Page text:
I would like to begin by stating a well known fact of Marxist analysis of the Law of Value. Capitalism works ultimately to suck out surplus from the labor intensive, low tech sectors to sectors where high tech capital intensive operations take place. This is what was at the heart of the destruction of the Indian handicraft industry in the colonial period as well as the rise of British manufacturing on a global scale. In the scenario that a nation develops capitalism fully, it is reflected through the marginalization of the contribution of the 'intermediate classes' of small proprietors ( Peasants and petty bourgeois ) . In areas where capitalism is plentiful we see this has already happened. Here the social and political significance of small proprietors is either insignificant or non-existent in totality. In areas where capital is scarce, the intermediate classes of small / petty proprietors are existent to the greatest degree. By and large you may characterize the third world in this way. This half of the world where capital is scarce in relation to the total population would include South Asia, Sub-Saharan Africa, South East Asia, and parts of Latin America and Eastern Europe. These are areas which have a large base of peasants and petty bourgeois which have yet to be proletarianized. As such they present extremely attractive markets for big capital particularly from imperialist countries. For most countries which have such a large and substantial peasant-pb base and having scarce availability of capital they are generally not strong enough to develop a powerful bourgeois on their own and become dependent on the entry of foreign capital to aid them with vital technology and infrastructure and in many cases in actively securing their political power. However, this is not a stringent rule and in some cases, there are such 'third world' countries where capital is scarce which manage to develop their own bourgeoisie and need little or no help to maintain their authority internally. Not only that but at least 3 countries throughout history have been able to emerge as capital exporting countries without any recognizable strategic or economic impairments despite the scarcity of capitalist development. These four countries are : 1) Tsarist Russia till 1917, 2) Imperial Japan till 1945 , 3) India 1947 - present.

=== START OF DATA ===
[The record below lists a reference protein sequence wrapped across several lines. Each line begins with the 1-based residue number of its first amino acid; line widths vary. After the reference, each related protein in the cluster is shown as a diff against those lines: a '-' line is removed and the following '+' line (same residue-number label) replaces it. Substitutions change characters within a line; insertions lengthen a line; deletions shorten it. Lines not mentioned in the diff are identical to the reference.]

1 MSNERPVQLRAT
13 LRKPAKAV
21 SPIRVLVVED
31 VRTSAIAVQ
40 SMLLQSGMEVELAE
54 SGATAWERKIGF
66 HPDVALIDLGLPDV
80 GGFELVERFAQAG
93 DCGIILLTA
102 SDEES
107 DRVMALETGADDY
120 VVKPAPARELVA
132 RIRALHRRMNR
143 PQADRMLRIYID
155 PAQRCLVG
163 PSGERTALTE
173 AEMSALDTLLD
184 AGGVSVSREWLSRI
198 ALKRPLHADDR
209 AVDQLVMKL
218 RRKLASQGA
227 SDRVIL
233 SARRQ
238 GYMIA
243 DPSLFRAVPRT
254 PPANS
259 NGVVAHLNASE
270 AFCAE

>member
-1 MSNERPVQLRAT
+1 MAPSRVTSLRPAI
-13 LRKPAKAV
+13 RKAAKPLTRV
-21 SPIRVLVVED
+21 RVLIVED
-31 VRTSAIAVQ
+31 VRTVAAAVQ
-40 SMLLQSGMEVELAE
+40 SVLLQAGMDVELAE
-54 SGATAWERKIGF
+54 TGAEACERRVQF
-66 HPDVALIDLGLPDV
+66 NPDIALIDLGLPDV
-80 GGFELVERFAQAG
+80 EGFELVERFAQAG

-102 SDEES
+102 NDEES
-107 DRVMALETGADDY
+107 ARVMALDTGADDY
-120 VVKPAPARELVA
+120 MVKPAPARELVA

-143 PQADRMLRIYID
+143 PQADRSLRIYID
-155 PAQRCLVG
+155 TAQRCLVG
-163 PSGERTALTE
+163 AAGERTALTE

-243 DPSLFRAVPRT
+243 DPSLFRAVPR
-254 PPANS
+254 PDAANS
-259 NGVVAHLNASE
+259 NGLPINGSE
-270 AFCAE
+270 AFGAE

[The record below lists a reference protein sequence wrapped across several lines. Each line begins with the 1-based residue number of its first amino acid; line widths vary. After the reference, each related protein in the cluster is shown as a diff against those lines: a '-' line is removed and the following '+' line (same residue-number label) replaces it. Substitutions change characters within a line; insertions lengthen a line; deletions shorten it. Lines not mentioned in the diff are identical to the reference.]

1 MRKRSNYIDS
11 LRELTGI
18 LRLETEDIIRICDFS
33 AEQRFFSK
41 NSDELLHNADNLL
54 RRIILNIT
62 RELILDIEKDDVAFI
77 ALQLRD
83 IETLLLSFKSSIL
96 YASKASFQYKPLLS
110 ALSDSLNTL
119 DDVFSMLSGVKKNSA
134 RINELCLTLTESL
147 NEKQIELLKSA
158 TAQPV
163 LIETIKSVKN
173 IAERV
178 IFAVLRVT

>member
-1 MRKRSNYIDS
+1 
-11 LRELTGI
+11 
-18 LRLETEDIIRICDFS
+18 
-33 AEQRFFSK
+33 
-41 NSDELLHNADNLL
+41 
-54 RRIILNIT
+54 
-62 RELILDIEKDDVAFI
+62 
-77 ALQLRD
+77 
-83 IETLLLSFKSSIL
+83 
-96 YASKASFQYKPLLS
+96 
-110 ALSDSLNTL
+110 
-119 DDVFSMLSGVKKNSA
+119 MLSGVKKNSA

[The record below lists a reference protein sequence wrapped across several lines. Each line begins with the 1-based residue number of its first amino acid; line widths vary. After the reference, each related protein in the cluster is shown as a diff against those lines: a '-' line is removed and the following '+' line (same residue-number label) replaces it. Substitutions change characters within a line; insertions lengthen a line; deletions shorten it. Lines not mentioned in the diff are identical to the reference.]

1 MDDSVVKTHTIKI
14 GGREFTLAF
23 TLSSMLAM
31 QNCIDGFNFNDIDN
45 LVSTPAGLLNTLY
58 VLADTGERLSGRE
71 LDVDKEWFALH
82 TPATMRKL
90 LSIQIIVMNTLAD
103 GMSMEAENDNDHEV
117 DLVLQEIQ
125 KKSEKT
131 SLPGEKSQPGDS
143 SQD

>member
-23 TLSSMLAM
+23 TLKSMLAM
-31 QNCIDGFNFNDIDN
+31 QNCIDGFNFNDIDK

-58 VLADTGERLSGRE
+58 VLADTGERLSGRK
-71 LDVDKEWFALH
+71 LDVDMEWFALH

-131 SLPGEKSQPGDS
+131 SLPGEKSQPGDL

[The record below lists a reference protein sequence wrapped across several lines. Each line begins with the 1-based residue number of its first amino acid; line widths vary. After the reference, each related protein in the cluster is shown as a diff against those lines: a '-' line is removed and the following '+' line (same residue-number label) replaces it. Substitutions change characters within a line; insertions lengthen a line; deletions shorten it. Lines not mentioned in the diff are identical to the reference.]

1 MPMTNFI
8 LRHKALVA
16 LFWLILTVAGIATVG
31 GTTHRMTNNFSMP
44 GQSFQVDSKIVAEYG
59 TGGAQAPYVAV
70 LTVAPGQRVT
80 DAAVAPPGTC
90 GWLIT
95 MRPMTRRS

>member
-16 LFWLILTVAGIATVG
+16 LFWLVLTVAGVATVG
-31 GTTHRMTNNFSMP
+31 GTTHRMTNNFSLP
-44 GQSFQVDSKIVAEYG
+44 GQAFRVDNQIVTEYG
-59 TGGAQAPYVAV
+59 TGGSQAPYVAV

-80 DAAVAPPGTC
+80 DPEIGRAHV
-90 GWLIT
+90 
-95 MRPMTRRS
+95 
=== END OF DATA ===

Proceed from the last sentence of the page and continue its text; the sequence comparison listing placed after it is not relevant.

As a post-war example India contains many unique features of a country undergoing rapid capital accumulation having emerged from a colonial yoke. Among these features, is the continuing scarcity of Capital in India in relation to its large population, as well as the proliferation of its urban population as a part and parcel of proletarianization. But is this proletarianization concentrated and organized ? In Tsarists Russia during its period of industrialization, similar efforts were taken by the then existing government to liberalize the agrarian sector allowing for massive transfers of populations from the countryside to the city. In India, far more sophistic methods are used to achieve roughly the same end. But there's a difference here in the consequence of the action. It has been reported that manufacturing in India has stagnated. This has resulted in two things for the masses of rural migrants when they enter into Indian cities. On the one hand, organized large scale manufacturing is stagnating in terms of absorption of new proletarians into its fold, whilst on the other a channel is created for very sub-standard employment either in certain government jobs(cleaners, sweepers etc) or as is in the majority of the cases, into the informal sector. This informal sector is characterized by the existence of micro organizations employing not more than 9 people in it, with very limited capital requirements where the government imposes restrictions on the total capital invested. The Law of Value tells us that these are sectors where the workers involved are *exceptionally* exploited by their owners for the reason that they are forced to competing with the forces of big capital with very limited means. In India's case a large number of these small 'informal' businesses are in fact family owned stores and organizations. The profits would be shared by the family and each member of the family takes part in the business, even though women are found to be in a minority for the most part. *( Surveys reveal they represent not more than 20% of the total employment in the unorganized and informal sectors) .The unfavorable economic realities of small proprietorship is compounded by the fact that labor laws and protective coverage hardly ever reaches to these areas. Which means, the employment of child labor among other things is found mostly in this area. This speaks of the situation of labor in the urban centers, but what of the rural sector ?